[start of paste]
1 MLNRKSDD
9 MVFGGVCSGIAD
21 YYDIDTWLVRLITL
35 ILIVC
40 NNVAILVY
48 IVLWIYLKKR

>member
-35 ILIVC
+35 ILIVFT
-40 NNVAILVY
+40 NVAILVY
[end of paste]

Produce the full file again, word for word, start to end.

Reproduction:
1 MLNRKSDD
9 MVFGGVCSGIAD
21 YYDIDTWLVRLITL
35 ILIVC
40 NNVAILVY
48 IVLWIYLKKR

>member
-35 ILIVC
+35 ILIVFT
-40 NNVAILVY
+40 NVAILVY